The University of Wyoming Department of Athletics and the Campus Sustainability Committee scored a victory of their own at the UW men’s basketball game against New Mexico Feb. 25: a successful “waste-less” athletic event and launch of the Conservation Cowboys initiative.
The Conservation Cowboys initiative aims to reduce waste and resource use at athletics facilities and events.
“Trash Talkers” — student, staff and faculty volunteers — helped fans sort recyclables from waste materials inside the Arena-Auditorium. Their efforts resulted in the diversion of 266 pounds of the total 659 pounds of waste materials from the landfill — a 40 percent diversion rate.
A total of 35 volunteers from eight student organizations and four operational and academic units participated in the waste-less event. The Sustainability Club, the Student Dietetics Association, ACRES Student Farm and the Energy Resources Club rallied the most student volunteers. Each student group received a stipend for its efforts, thanks to a grant from Rocky Mountain Power, which additionally provided game-day support for volunteers.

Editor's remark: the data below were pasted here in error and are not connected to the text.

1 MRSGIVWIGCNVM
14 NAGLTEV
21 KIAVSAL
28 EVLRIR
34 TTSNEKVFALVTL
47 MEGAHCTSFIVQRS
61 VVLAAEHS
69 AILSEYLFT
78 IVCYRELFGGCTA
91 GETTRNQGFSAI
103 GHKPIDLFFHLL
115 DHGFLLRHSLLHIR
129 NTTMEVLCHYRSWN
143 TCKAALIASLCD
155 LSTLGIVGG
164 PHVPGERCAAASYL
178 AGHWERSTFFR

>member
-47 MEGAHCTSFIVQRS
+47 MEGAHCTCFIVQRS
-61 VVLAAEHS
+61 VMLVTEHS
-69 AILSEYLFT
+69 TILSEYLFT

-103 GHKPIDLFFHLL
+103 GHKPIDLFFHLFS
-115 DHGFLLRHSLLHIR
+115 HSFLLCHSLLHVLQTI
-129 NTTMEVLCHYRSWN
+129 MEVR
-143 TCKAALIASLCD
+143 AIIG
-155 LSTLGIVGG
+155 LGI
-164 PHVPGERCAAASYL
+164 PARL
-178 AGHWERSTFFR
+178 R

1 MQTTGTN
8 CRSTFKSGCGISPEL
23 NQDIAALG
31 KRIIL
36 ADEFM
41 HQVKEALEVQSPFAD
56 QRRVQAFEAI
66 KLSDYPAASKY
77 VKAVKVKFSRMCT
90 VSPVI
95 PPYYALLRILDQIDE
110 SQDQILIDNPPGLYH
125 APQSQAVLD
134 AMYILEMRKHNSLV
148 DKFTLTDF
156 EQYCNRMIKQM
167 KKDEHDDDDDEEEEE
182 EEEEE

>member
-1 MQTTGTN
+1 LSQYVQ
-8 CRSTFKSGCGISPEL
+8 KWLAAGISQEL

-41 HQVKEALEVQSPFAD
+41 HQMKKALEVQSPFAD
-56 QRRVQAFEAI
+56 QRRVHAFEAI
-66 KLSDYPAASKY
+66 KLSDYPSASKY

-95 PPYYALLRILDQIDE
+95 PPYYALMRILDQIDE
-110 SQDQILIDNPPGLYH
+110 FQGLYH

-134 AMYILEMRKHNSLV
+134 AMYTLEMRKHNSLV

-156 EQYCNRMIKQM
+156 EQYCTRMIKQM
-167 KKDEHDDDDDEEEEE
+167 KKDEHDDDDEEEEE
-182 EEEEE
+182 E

“The game is just the latest demonstration of student enthusiasm for waste reduction efforts across the UW campus since the Sustainability Club and Sustainability Coalition piloted zero-waste event guidelines at the 2016 Shepard Symposium,” says Meghann Cranford, Campus Sustainability Committee student communications intern. “Student group collaboration will be essential for the ongoing Conservation Cowboys effort.”
The pilot game allowed the Campus Sustainability Committee to identify areas for improvement in the future, including when and where to place volunteers; the need for permanent and uniform recycling bins and signs; and the exploration of large-scale composting to allow diversion of food waste and concessions to-go items from the landfill.
“Just as a team never celebrates one win for too long, the Conservation Cowboys are already looking ahead to see how they can use what they learned from this game to spearhead a waste-less football game in the fall,” Cranford says.